The English lads can really play, they concocted a cacophony of dense and beguiling sound. A major part of the point of difference held by 65dos is impressive element of electronic wizardry employed to help build sonic structures that rose and fell, then rose and fell again. It was completely captivating to watch whilst remaining irresistibly danceable. The band held sway over the punters at this show with pure musical brilliance, these guys are expert at their craft and they executed on this night with aplomb.

 6) COLD WAR KIDS – CAPITOL 2nd August


Los Angeles art rockers Cold War Kids drew an impressive and diverse crowd to their Perth show. And few, if any would have been disappointed. These guys are an assured and accomplished live act and they lived up to their substantial reputation on this night. A group of interesting and intelligent tracks performed by young veterans with skill and swagger. The set list was perfect, the crowd was engaged and the performance was enchanting – can’t ask for much more than that!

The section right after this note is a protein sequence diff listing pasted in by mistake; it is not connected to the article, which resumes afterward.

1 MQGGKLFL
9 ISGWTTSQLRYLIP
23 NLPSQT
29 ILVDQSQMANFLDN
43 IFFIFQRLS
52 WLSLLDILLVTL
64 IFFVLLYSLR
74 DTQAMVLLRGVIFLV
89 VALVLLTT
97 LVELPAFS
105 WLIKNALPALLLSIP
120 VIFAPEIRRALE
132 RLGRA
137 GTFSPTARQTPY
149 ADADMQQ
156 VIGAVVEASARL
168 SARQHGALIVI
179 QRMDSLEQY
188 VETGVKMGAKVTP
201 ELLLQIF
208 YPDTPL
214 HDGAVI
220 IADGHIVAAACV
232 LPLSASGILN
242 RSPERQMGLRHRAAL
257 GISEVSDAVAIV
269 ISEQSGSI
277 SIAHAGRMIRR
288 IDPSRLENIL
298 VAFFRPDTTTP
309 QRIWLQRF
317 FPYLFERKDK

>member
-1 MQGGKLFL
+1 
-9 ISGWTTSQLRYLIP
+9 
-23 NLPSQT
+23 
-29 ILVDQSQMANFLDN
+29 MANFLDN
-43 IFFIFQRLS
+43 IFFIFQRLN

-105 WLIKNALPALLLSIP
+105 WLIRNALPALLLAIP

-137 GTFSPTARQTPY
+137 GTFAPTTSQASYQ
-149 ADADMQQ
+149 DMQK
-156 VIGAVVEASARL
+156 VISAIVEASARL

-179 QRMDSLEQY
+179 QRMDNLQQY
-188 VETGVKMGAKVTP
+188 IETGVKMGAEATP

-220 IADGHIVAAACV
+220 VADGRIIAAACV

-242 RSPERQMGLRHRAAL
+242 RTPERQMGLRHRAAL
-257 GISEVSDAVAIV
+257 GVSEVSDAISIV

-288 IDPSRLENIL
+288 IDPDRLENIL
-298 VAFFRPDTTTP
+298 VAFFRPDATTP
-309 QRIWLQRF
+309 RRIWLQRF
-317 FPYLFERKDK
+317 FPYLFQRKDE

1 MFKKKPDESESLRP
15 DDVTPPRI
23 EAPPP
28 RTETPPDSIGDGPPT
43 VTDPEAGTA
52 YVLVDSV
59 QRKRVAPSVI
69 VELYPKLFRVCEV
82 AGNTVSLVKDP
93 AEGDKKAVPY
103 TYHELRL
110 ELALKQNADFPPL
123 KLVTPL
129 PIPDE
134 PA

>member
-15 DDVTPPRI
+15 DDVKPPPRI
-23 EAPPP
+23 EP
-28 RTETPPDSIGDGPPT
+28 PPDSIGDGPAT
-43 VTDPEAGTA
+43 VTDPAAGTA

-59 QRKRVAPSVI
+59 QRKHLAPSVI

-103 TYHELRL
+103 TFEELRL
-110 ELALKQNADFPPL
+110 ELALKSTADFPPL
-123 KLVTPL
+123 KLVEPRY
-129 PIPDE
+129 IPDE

Review here:



Converge are legends in their field, they remain at the forefront of modern hardcore and have the devoted following that comes with such a station. The chance to catch them was a real treat, so to have them bring Old Man Gloom to town with them was a mind blowing bonus.

OMG played such a crushingly heavy set that a structural inspection of the building may have been warranted after the show. I am a huge Aaron Turner fan and to see him again and this time in a much more intimate setting was truly awesome. They dragged the punters through a dense sludge of brutal riffery and intensity and I loved every second of it. A straight up set with absolutely zero gimmickry or fucking around – just a band of assured veterans delivering well written heavy and textured slabs of awesome. They would have been worthy of the price alone, but…